Zhang Jie did not have time to examine her newly obtained 10 yuan banknote before a young guy stopped her at the bank doors near Wangfujing and offered her 150 yuan (HK$171) for it.
A return of 15 times the initial investment may be a dream, but Ms Zhang turned down the offer.
'I don't see it as just money. I see it as an Olympic memory that can be kept for many years to come,' she said.
Ms Zhang's non-economic consideration might pay off because the market price for the 6 million souvenir banknotes could be much higher.
Reports said yesterday that the banknotes were selling for more than 200 yuan in Shanghai, and someone in Guangzhou had raised the bar to 400 yuan.
A Henan man was offering his bill for 1,500 yuan at the popular retail website, Taobao.com, and about 300 potential buyers had visited the page by last night.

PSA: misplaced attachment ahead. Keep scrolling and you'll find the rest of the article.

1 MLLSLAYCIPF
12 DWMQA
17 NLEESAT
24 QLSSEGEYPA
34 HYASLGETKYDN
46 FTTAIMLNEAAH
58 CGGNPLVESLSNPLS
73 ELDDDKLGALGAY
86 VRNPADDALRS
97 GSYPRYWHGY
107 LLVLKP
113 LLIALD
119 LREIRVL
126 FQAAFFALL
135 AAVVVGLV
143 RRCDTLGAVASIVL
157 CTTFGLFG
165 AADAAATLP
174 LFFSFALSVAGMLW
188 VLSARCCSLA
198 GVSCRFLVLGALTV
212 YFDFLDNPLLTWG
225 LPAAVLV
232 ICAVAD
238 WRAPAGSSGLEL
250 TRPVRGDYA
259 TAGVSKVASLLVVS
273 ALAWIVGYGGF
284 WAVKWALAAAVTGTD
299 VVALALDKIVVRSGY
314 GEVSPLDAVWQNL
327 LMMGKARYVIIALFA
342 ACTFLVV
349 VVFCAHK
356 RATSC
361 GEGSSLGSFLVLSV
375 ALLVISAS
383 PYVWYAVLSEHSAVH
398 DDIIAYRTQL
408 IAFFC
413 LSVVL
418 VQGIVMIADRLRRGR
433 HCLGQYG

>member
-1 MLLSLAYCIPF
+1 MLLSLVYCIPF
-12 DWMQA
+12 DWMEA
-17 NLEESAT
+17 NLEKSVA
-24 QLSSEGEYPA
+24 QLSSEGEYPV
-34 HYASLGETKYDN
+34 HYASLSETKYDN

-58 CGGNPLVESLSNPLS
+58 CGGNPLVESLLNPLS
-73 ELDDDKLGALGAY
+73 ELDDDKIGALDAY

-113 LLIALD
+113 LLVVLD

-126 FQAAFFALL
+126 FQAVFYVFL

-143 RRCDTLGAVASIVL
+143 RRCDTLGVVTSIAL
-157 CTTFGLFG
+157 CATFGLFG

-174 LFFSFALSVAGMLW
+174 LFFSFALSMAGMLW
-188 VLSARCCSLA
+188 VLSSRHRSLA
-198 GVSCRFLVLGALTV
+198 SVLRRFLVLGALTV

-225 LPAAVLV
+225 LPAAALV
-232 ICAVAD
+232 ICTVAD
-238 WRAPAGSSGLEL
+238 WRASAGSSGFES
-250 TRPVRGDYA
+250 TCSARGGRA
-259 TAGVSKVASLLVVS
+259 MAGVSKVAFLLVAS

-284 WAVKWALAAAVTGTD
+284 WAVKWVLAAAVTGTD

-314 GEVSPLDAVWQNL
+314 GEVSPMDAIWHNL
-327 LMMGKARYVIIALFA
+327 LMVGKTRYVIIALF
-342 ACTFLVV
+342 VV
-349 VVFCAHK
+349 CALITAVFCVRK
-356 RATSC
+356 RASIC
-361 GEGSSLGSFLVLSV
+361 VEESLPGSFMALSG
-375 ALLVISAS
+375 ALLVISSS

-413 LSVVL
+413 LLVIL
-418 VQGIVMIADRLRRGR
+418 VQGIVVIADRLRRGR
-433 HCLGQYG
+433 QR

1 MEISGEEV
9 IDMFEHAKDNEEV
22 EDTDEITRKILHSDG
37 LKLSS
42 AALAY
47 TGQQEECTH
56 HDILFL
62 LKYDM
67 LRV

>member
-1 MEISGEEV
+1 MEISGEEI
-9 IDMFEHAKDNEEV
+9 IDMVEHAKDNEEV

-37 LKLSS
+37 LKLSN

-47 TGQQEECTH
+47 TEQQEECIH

Chu Xia, secretary of the China Association of Collectors, said the bill should have great value as a collector's item because of the limited supply and the Olympics theme.
The issue of the 10 yuan banknotes marks the third time the mainland has issued special commemorative bills, with the first released in 1999 for the 50th anniversary of the People's Republic and in 2000 to celebrate the new millennium.
Liu Yang, a Beijing-based expert, said the value of the 10 yuan banknote had the potential to rise to about 600 yuan based on the earlier releases.
But the price could rise even higher in the short term because of the extraordinary emotions fuelling the Olympic frenzy, Mr Liu said.